Is central obesity a better discriminator of the risk of hypertension than body mass index in ethnically diverse populations?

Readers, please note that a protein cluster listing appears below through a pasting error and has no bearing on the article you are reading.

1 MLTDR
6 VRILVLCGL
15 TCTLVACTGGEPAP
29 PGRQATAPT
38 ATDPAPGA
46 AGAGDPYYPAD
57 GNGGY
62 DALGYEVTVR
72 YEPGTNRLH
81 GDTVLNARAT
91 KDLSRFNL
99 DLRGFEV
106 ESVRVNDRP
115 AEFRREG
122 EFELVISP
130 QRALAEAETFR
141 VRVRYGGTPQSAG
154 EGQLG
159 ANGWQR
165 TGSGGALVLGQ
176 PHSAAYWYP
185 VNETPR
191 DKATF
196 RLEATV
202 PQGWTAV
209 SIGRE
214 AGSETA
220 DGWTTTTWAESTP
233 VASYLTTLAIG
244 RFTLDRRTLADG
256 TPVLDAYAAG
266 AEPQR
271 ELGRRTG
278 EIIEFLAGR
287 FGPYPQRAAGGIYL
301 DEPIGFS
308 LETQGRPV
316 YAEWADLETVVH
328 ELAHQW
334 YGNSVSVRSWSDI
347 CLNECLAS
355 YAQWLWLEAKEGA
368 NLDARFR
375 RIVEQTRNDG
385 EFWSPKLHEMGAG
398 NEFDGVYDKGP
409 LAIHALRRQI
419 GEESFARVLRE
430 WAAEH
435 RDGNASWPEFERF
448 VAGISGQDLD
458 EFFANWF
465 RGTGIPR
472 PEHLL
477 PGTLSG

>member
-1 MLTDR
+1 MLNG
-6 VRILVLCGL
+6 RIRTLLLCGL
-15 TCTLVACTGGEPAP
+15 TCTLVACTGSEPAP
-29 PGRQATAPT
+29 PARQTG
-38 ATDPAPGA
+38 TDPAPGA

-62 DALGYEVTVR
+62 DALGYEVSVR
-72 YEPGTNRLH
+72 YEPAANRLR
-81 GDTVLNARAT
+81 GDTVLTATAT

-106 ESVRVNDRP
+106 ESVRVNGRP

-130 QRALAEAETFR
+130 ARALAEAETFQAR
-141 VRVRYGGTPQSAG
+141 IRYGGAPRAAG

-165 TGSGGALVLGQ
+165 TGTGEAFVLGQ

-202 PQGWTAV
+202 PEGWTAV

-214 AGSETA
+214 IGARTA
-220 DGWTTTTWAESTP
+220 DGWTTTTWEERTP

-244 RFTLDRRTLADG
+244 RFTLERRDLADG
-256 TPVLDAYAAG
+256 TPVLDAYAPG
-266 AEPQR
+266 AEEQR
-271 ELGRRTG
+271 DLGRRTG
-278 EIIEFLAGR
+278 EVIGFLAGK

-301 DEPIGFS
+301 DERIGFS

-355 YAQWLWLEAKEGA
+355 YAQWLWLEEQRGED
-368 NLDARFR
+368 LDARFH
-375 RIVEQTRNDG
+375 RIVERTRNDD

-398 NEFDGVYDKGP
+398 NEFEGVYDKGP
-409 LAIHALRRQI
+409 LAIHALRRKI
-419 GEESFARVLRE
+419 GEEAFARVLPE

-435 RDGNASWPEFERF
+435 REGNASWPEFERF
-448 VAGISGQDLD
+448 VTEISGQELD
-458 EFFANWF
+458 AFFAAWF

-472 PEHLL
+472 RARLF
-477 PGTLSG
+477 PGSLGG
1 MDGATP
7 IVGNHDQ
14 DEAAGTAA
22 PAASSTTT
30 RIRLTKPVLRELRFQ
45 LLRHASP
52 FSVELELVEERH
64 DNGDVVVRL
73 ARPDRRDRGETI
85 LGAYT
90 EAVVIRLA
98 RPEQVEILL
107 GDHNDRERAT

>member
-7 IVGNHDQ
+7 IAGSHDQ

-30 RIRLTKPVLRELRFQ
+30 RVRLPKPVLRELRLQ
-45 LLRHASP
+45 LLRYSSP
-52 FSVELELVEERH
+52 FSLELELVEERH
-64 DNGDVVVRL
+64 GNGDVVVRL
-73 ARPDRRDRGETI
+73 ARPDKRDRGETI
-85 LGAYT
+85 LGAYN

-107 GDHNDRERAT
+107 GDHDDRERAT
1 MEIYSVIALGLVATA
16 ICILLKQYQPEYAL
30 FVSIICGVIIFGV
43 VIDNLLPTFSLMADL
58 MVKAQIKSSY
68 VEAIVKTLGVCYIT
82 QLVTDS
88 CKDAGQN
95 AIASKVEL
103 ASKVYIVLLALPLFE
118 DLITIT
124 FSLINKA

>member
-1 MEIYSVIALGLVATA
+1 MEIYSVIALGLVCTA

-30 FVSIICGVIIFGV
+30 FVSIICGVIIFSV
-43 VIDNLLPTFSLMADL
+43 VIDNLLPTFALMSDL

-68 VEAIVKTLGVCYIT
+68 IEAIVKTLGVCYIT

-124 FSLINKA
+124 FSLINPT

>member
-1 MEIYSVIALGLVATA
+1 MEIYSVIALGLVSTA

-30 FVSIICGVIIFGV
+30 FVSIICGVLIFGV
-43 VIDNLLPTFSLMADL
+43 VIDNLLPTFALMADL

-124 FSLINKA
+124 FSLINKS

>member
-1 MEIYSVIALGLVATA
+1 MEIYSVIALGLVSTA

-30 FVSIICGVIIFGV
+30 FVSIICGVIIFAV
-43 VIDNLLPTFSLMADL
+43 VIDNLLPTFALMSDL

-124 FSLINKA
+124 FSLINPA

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OBJECTIVE: To compare the performance of body mass index (BMI) against waist circumference, waist: hip ratio (WHR) and waist: height ratio in the discrimination of hypertension in ethnically diverse populations. METHODS: Meta-analysis of 19 cross-sectional studies. MAIN OUTCOME MEASURES: Discrimination of hypertension (SBP/DBP = 140/90 mmHg) was adjudicated from Receiver Operating Characteristic curves; optimum thresholds were defined as those that maximized sensitivity plus specificity. RESULTS: Irrespective of which measure of overweight was used, the strength of the association with blood pressure was consistently greater among Asians compared with Caucasians or Pacific Islanders; however, in all regions, and for all anthropometric measures, the increment in blood pressure, and the additional risk of hypertension, were broadly similar for the same relative increment in each of the four measures. Optimum thresholds varied by region; WHR was the most consistent between the regions, with thresholds of 0.92-0.94 for men and 0.80-0.88 for women. No anthropometric variable was systematically better than others at the discrimination of hypertension. CONCLUSIONS: Blood pressure is similarly associated with each of the four measures of overweight chosen, but the associations were stronger among Asians. WHR has advantages in terms of consistency of thresholds for hypertension across ethnic groups in the Asia-Pacific. © 2008 Lippincott Williams & Wilkins, Inc.
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